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Moloka'i by Alan Brennert

Moloka'i (2003)

by Alan Brennert

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Recently added byprivate library, Lokweesha, kalar, PamY, keflynn254, tayitude, Julie4534
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    The Light Between Oceans by M L Stedman (akblanchard)
    akblanchard: Both books have exotic, isolated settings and characters who experience great love as well as great loss.
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    Remarkable Creatures by Tracy Chevalier (cacky)

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This is a beautifully written novel about a young girl taken away from her family at 7 years old and shipped off to Moloka'i - the leprosy quarantine island in Hawaii. Despite the sadness of the situation, this story is a hopeful representation of the way community and family was created among Moloka'i's inhabitants. It did, however, try a little too hard in representing every potential community and cultural challenge: familial isolation and resulting divorce, sexual abuse, transsexual best friend, racial discrimination, question of faith, suicide, domestic violence, forced adoption, Japanese internment, ... it could have been a shorter book with less of this and been just as effective. However, it was so beautifully written, all of this just means more to enjoy. The first half reminded me of The Pearl Diver. ( )
  asawyer | Jan 27, 2015 |
One of those sweeping dramas that are fun to read—and the historical aspects of the tale were fascinating. ( )
  AntT | Jan 24, 2015 |
One of those sweeping dramas that are fun to read—and the historical aspects of the tale were fascinating. ( )
  AntT | Jan 24, 2015 |
In the 1890’s, at the tender age of seven, native Hawaiian Rachel is diagnosed with leprosy. She is separated from her family and eventually takes up residence at the Kalaupapa colony on the island of Moloka'i. She lives in this isolated location from childhood to old age, until sulfa drugs make leper colonies obsolete. She experiences happiness and sadness, love and loss, all while battling a disfiguring and little-understood disease.

The beginning of this book, with its exotic setting and child’s perspective, reminded me of the beginning of The Thorn Birds. There’s a potential made-for-TV miniseries within its pages (author Brennert is an Emmy-winning television writer). Rachel’s circumscribed world is populated by stock characters such as the mother-substitute who represents the traditional ways of pre-colonial Hawaii, the gender-bending best friend who dispenses fashion and dating tips, and the loving man who dies too soon (actually, there is more than one of those).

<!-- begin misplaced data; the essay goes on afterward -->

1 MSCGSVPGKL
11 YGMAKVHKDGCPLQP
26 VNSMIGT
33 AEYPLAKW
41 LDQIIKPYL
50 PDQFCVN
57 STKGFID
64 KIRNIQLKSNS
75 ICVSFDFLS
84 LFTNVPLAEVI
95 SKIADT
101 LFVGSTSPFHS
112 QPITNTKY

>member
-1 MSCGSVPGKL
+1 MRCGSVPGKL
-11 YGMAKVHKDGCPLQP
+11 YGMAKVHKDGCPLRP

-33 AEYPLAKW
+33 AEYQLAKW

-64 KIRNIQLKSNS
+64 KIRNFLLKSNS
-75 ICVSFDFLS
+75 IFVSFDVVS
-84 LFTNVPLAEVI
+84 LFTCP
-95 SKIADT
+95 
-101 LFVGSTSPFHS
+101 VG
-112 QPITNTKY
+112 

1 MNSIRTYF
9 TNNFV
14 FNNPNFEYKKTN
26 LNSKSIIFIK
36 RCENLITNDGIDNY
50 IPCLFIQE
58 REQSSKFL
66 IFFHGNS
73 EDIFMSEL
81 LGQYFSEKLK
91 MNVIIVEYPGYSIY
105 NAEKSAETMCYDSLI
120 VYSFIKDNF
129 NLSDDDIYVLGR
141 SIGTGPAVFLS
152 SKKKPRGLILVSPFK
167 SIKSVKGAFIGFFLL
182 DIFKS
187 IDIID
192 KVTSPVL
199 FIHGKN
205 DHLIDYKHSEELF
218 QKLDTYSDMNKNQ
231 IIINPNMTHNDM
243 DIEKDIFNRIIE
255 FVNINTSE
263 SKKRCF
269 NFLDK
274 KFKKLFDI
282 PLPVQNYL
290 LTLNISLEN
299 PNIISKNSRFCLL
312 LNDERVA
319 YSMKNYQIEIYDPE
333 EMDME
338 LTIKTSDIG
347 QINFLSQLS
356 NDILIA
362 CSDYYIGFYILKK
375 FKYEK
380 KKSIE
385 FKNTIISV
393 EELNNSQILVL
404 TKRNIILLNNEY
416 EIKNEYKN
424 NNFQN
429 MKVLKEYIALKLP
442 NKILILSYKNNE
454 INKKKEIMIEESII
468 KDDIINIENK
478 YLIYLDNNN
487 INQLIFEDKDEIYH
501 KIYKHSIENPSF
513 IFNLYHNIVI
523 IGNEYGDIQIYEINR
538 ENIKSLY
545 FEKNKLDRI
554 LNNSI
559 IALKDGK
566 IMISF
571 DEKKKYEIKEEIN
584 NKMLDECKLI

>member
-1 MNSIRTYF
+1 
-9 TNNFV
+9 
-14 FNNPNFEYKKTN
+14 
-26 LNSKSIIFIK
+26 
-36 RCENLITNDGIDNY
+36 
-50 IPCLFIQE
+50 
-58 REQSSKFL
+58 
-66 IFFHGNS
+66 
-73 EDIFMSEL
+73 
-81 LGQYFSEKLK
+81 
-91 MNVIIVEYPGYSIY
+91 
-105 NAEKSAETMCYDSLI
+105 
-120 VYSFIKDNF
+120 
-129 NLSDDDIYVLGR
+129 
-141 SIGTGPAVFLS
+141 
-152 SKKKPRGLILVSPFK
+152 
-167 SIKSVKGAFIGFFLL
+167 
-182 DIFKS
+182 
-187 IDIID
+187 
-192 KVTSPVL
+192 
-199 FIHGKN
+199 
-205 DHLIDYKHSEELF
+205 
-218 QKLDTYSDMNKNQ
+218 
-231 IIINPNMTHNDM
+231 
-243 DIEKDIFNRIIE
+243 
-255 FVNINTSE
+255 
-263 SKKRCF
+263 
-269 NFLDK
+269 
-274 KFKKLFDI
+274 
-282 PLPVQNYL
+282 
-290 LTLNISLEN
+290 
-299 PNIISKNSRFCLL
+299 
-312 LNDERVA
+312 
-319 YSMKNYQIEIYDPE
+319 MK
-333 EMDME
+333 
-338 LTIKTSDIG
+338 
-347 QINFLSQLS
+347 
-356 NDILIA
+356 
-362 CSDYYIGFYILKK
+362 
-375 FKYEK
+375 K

I liked Moloka'i, but I didn’t love it. I found the book easy to put down, because no matter how many sorrows she faced, I was sure that Rachel would make it through all right. Heroines in novels like this one always do. ( )
  akblanchard | Sep 16, 2014 |
I'm not sure why, but after a bit this book seemed to just drag on for me--whether writing style, lack of real events or movement, both, or neither, I can't say; but I was honestly considering a 2-star rating except that the ending worked out all right for me, since something actually happened then. Pretty good as a historical novel; but nothing extraordinary, to me, as a novel in itself, if that statement even makes sense. ( )
  -sunny- | Jul 15, 2014 |
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For the people of Kalaupapa
For Edgar and Charlotte Wittmer
my 'ohana
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Later, when memory was all she had to sustain her, she would come to cherish it: Old Honolulu as it was then, as it would never be again.
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(Click to show. Warning: May contain spoilers.)
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Amazon.com Product Description (ISBN 0312304358, Paperback)

This richly imagined novel, set in Hawai'i more than a century ago, is an extraordinary epic of a little-known time and place---and a deeply moving testament to the resiliency of the human spirit.

Rachel Kalama, a spirited seven-year-old Hawaiian girl, dreams of visiting far-off lands like her father, a merchant seaman. Then one day a rose-colored mark appears on her skin, and those dreams are stolen from her. Taken from her home and family, Rachel is sent to Kalaupapa, the quarantined leprosy settlement on the island of Moloka'i. Here her life is supposed to end---but instead she discovers it is only just beginning.

With a vibrant cast of vividly realized characters, Moloka'i is the true-to-life chronicle of a people who embraced life in the face of death. Such is the warmth, humor, and compassion of this novel that "few readers will remain unchanged by Rachel's story" (mostlyfiction.com).

(retrieved from Amazon Mon, 30 Sep 2013 13:53:45 -0400)

(see all 2 descriptions)

Seven-year-old Rachel is forcibly removed from her family's 1890s Honolulu home when she contracts leprosy and is placed in a settlement, where she loses a series of new friends before new medical discoveries enable her to reenter the world.

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